After reading Jon's column this week in which he revealed the frustrations of a contributor to the forum, I thought of sharing some tips about printers that I have discovered by trial and error. Pat and I have three printers and the oldest is a 9-pin dot matrix that is 12 years old. Nonetheless, it works very well and we use it on a regular basis. Our other two printers are ink jets; one is five years old and the other is two. We have all three printers connected to two computers and we use them nearly every day. Now, I will admit that on occasion I have banged a printer that refused to work. However, I have learned that banging helps me release frustration but doesn't do much for the printer.
When you get one of those irritating messages about your printer, it is best to go to the source of the problem, your printer. Has the electrical plug been dislodged? This has happened to me several times. Are the cable connections secured? When examining this connection, don't rely on a visual check. Grip the connection and push firmly to be certain of a good contact. I spent several hours one day trying to get a printer to work only to discover that a cable wasn't seated properly.
If a printer quits in the middle of a job, I find the easiest and quickest way of pausing or purging the printer is to have a printer icon on the desktop. So, let's do that first. Open the Windows menu, click on settings, then click on Control Panel. Next click on the Printers icon and when the window opens you will see your printer listed. Now, locate the printer you are currently using and click on the icon with the right mouse button. A context menu will open. You can use the options listed here, but for this time click with the left mouse button on the Create Shortcut option. A message will appear giving you the option of placing a shortcut on the desktop. Click with the left mouse button on Yes and close the Control Panel.
You should now see an icon for a shortcut to your printer on the desktop. Click with the right mouse button on this icon and the context menu for your printer will appear. Depending on the problem you have encountered or the setting you wish to change, choose an option. For instance, if you are in the middle of a large printing job and know that there isn't enough paper in the printer, you can choose Pause Printing while you add paper. Another very useful option in this context menu is Purge print documents. I use this option when the printer has missed a page or otherwise has messed up the job. It is often easier and quicker to clear the printer and start all over.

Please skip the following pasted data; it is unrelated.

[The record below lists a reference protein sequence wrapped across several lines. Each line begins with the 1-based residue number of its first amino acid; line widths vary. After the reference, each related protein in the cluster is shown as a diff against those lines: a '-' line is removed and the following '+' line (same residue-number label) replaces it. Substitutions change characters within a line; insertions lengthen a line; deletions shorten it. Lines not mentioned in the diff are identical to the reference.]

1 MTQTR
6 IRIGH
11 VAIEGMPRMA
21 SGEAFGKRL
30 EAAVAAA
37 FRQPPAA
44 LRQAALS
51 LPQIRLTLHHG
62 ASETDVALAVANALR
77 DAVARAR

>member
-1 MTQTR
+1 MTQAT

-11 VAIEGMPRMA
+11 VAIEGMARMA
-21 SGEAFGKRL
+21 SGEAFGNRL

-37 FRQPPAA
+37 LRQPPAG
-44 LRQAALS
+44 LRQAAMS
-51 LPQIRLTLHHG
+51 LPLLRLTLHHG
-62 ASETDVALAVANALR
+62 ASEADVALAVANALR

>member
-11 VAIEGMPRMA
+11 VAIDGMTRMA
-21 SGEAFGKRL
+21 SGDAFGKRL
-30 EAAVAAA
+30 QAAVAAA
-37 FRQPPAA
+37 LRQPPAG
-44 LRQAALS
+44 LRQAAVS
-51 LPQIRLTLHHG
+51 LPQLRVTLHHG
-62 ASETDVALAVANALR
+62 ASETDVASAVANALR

The Open option allows you to see the list
of jobs yet to be printed. The Rename option allows you to choose any name you
like for the icon. For example, if you have more than one printer connected to
your computer, you could name them Printer 1 and Printer 2. Probably the most
important option on the printer context menu is the Properties option. Unfortunately,
to access all the choices available for your printer, you have to use the context
menu you first encountered in the control panel. I can't go into all the options
available under Properties at this time, as that would be more than an article
in itself. Suffice it to say that these settings are very basic to the interfacing
of your computer and printer and should be examined to get a better understanding
of your printer's or printers' potential.
"WHAT DID I DO THIS TIME?"
"I HEARD YOU."
"YOU KNOW I COULD NEVER LOVE
"YOU LOOK TERRIFIC."
NOT LOST. I KNOW EXACTLY WHERE WE ARE."
Sent by Mike Harrison
Disappointments are like road bumps; they slow you down a bit but you enjoy the smooth road afterward. Don't stay on the bumps too long. Move on. When you feel down because you didn't get what you wanted, just sit tight and be happy, because God has thought of something better to give you.
Sent by Mike Harrison
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